Of course, we had to get down there and go for a swim. The sea was calling to us.
After dipping into the crystal clear water and then rinsing off at home, we drove further north along the coast to commence our exploration of the island.

Setting out on our expedition, we realised fairly quickly that to really make the most of Karpathos we would need a four wheel drive. We noticed a few roads that either expressly indicated you would need an off-road vehicle or looked generally too rough for our urban vehicle. And the roads led to beaches! Who knows what wonders we missed out on? At some points along the route we were able to pull over and look out over unreachable destinations (and in my case, weep). One such vantage point, however, looked over the village of Agios Nikolaos which did happen to be accessible via our standard Peugeot 308.

Before I get to the village itself, let me explain that the name 'Agios Nikolaos' was a ridiculously common one along with 'Agios Georgios'. We knew from experience that typing the name into our navigation system would be completely pointless as there were so many places christened after saints ("agios" means 'saint' in Greek). We would have to travel the old fashioned way: tracking our progress on the map, reading street signs and sometimes just guessing which way to go.
Now that I've delved into the Agios phenomenon, I'll stop rambling and say that this particular Agios Nikolaos was rather charming aside from all the wind. (Also, were you aware that good ol' Saint Nick was Greek? #TIL.)

After tiring of passing by off-road tracks that led to sweet beaches, we decided to test our car and give one a go. Now, it didn't have any signs telling us not to, and though the road was unpaved it didn't look like terribly rough terrain. We traversed several kilometers before reaching the beach, along a narrow gravel road that spanned a hill-range. At times I became worried, such as when I looked out of the window to find a steep drop just to the side of our car, or when I wasn't sure if our car would have enough power to make it up a steep incline. Worrying aside, we did make it without mishap and took a dip in the sea at Agios Minas beach. There was almost nothing around except a few freedom campers, olive groves and a single dusty taverna.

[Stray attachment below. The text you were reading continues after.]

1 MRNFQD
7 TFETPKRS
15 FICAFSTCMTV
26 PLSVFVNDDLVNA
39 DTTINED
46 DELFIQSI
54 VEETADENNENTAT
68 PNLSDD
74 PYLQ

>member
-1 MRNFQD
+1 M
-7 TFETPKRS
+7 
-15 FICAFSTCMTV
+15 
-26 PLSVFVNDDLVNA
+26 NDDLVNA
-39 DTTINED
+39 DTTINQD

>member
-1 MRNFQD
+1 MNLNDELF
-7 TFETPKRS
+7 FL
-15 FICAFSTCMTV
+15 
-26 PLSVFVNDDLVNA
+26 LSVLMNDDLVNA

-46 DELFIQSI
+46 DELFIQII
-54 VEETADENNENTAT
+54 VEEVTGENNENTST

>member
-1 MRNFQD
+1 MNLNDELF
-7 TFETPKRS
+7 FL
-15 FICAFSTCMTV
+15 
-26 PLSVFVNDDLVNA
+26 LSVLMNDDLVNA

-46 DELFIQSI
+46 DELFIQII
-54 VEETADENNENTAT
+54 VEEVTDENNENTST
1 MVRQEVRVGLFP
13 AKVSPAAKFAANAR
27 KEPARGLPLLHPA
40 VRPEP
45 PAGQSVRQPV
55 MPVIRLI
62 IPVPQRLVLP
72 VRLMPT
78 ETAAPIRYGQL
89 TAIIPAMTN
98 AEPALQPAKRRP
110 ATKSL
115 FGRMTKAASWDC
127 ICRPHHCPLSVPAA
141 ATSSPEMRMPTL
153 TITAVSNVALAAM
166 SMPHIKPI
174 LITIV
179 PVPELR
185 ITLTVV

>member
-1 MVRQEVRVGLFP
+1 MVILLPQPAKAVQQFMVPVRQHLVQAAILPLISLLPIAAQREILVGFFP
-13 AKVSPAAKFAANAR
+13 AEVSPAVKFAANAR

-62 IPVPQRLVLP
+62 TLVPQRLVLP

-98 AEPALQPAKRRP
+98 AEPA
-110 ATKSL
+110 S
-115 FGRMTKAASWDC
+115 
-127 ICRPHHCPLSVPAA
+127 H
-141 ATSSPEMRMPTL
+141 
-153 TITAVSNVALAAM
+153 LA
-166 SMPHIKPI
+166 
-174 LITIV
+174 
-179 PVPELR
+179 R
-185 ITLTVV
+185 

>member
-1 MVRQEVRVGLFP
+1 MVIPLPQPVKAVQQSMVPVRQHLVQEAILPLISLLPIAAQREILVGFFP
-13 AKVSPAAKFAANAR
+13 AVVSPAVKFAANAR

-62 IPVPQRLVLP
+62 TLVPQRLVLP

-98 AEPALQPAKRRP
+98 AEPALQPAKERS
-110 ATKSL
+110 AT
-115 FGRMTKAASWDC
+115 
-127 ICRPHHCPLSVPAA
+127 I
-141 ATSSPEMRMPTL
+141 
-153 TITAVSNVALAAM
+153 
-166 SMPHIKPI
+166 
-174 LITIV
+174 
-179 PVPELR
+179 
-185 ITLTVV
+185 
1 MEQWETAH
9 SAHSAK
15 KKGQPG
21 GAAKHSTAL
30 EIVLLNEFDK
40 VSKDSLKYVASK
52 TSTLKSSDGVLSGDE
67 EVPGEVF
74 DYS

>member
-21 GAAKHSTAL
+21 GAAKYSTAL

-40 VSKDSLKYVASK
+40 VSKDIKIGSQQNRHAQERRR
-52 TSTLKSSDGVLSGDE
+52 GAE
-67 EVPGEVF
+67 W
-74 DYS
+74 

Resuming the drive up the coast, we began to head inland and came across our first discovery: hillside ruins. We were able to pull over very near the ruins, but didn't want to venture too close in case we slipped on the loose rocks along the way and tumbled down the side of the hill, rolling all the way back to the beach. The danger was heightened by the ferocious gale that threatened to teeter us off the edge or upturn my dress. The ruins didn't seem to be exceptionally old, though more modern buildings might have been constructed over older remains. If someone did build a house there, they would have a lovely view.

Our second discovery was an abandoned digger by the side of the road. It was completely rusted over! Who knows how long it had been sitting there, all alone. Perhaps, like the Tin Man in the Wizard of Oz, his abandonment led to a fit of crying which rusted his joints together so that he could no longer move.

Just a few meters away, an old toolbox full of nuts, bolts and washers lay discarded. There must have been an interesting story behind the forgotten tools  - I can imagine leaving a digger behind as it's so large, but who would leave their toolbox behind?

And somehow even this sad, lonesome digger had an amazing view over Karpathos and the sea.
Stay tuned for the next instalment, featuring the pretty towns of Diafani and Olympos. 

Today's post was almost called: Just Sitia and Wait For Your Ferry